CD Projekt RED have been slowly teasing gameplay from The Witcher 3 since June, and after the last demo was showcased during Gamescom in Cologne, Germany last week, the developers have decided it's time to put almost the entire quest together in a complete 35-minute beast of a demo.
CD Projekt RED have been slowly teasing gameplay from The Witcher 3 since June, and after the last demo was showcased during Gamescom in Cologne, Germany last week, the developers have decided it’s time to put almost the entire quest together in a complete 35-minute beast of a demo.
The first time we were able to get a real look at CD Projekt’s brutal fantasy fairytale RPG The Witcher 3: The Wild Hunt was during Microsoft’s E3 press conference back in June. The sequence shows Geralt, the eponymous Witcher of Rivia, tracking and eventually slaying a griffin. In the many weeks that have passed since then, the moments immediately following the griffin hunt have been doled out in tantalizing short teases.
First, fans were treated to a small introduction to the bustling city of Novigrad and the ensuing jump to the swamps of No Man’s Land where Geralt meets an interesting creature named Johnny. Then, the subsequent section of the game in which the player retrieves Johnny’s stolen voice from a harpy’s nest. The next snippet jumps ahead to a short sequence in which Geralt presents a ceremonial dagger to a village leader in exchange for a quest, and then finally, Gamescom wrapped up the affair last week by debuting Geralt’s meeting with the Three Crones, a trio of mysterious women who communicate through a beautiful tapestry, and offer the aforementioned dagger along with a favor.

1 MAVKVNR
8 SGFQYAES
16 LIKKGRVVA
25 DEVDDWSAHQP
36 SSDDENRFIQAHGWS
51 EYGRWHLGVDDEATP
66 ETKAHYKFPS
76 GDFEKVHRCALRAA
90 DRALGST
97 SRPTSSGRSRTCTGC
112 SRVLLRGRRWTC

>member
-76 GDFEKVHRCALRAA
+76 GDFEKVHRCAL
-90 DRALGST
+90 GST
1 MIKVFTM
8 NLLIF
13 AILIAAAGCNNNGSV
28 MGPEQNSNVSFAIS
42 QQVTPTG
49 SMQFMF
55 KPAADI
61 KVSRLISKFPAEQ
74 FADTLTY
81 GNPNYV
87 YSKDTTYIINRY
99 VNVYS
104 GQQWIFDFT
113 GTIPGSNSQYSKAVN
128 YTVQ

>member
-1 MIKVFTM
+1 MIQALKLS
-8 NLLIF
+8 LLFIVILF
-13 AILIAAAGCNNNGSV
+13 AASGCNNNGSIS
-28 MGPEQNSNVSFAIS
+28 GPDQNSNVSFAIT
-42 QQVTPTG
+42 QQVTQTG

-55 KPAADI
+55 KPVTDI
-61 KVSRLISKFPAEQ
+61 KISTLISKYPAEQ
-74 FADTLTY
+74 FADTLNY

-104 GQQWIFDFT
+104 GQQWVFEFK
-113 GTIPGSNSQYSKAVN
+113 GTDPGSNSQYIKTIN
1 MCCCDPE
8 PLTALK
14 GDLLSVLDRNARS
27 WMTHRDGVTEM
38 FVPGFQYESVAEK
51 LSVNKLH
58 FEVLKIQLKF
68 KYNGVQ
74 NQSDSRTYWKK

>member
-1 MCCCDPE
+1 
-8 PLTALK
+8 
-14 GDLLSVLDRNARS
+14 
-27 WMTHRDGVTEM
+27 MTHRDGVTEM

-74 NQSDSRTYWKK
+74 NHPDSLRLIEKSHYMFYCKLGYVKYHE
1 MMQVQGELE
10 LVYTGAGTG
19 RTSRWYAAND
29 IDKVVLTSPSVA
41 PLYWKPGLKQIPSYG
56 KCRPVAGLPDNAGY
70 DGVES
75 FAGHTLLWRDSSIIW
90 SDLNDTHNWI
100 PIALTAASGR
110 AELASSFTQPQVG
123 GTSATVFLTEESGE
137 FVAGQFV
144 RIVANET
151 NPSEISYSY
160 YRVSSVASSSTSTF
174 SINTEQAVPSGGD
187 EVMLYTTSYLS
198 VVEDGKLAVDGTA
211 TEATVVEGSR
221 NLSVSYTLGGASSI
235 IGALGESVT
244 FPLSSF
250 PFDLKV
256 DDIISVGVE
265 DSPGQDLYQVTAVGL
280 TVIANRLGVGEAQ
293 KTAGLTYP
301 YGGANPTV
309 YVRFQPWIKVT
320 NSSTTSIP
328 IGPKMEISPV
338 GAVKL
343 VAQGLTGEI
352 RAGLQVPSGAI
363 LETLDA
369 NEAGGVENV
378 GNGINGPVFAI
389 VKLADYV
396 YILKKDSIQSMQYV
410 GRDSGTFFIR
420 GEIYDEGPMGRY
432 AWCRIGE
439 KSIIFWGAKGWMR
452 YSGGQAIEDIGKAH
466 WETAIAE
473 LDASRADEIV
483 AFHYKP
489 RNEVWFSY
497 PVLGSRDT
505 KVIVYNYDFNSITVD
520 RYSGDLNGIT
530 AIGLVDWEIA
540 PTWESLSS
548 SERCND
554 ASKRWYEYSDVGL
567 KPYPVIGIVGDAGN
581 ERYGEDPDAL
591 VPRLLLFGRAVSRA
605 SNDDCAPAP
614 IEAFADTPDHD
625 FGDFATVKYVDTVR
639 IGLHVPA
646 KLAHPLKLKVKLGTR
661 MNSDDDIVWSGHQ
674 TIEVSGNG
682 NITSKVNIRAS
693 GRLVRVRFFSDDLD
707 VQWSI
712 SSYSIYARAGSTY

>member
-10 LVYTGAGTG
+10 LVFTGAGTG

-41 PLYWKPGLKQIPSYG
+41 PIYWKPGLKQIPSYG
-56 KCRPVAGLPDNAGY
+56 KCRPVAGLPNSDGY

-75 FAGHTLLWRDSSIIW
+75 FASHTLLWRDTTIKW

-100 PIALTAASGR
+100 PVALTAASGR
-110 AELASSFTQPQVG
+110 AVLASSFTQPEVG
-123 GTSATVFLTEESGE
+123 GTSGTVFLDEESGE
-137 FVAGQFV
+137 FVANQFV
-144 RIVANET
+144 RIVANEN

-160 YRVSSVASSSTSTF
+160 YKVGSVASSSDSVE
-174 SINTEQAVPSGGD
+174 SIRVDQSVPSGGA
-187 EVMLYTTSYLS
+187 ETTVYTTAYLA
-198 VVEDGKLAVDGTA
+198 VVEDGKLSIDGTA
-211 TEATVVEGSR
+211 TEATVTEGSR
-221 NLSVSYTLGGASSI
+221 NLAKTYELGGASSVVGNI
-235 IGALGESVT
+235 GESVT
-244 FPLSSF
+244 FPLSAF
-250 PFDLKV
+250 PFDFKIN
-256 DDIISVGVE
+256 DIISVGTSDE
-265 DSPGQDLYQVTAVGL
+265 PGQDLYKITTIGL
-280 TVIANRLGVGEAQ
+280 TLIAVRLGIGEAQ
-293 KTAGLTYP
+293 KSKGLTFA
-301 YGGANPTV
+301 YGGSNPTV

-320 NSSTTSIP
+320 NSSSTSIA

To culminate this jigsaw puzzle of video footage that has been trotted out over the course of the summer months, CD Projekt RED recently released the entire 35 minutes of gameplay, starting from just after Geralt kills the griffin and following all of the events shown previously. The new demo even extends a few minutes more to reveal the resolution to the quest. It’s quite the diverse showcase of story, combat and setting, and it will leave your jaw on the floor.
Nothing ends an adventure like three grotesque witches. The reveal of the three crones, who are depicted in much more flattering detail in their tapestry, is a perfect example of The Witcher‘s fantastic reputation for classic fairytale elements. The game is often described as an adult fairytale for this reason. Poetic storytelling aside, this is just an exciting taste of gameplay, for a game that promises 100+ hours of story.
Naturally, in 35 minutes there’s a lot of opportunity to observe the mechanics and intricate details of The Witcher 3, and we’ve picked out a few important points to note in preparation for the game’s release:
- Novigrad. The enormous town which is said to resemble medieval Amsterdam has a dizzying amount of complexity, according to the developers. First, just as an indicator of the place’s size, at the 50 second mark the HUD indicates the player is entering a subsection of Novigrad called ‘Farcorners’. This seems to imply that Novigrad is so large it has its own sub-locales to orient the player. Indeed, Novigrad covers a surface area of 44 square miles (the entire map of Skyrim, by comparison, is 14.8 square miles). The narrator mentions thousands of residents who supposedly each have their own daily schedules to follow. And many of these NPCs have a series of actions that can prompt interaction, leading to new conversations, purchasable items and potentially even quests. To compound even further upon this, taking certain quests and actions will block others from opening up. Your actions will have an impact even on a more minor scale.
- Dynamic dialog. Geralt’s conversation with Dijkstra in a Novigradan tavern is just one example of The Witcher 3‘s beautifully animated diolog sequences. Each conversation that takes place in the 35 minute demo is unique. Characters will stand, pace or cross their arms. They’ll emote both while speaking and in reaction to others’ words. Not a single action is repeated. It’s a far cry from the static interactions of previous Witcher games and the lion’s share of other open-world RPGs.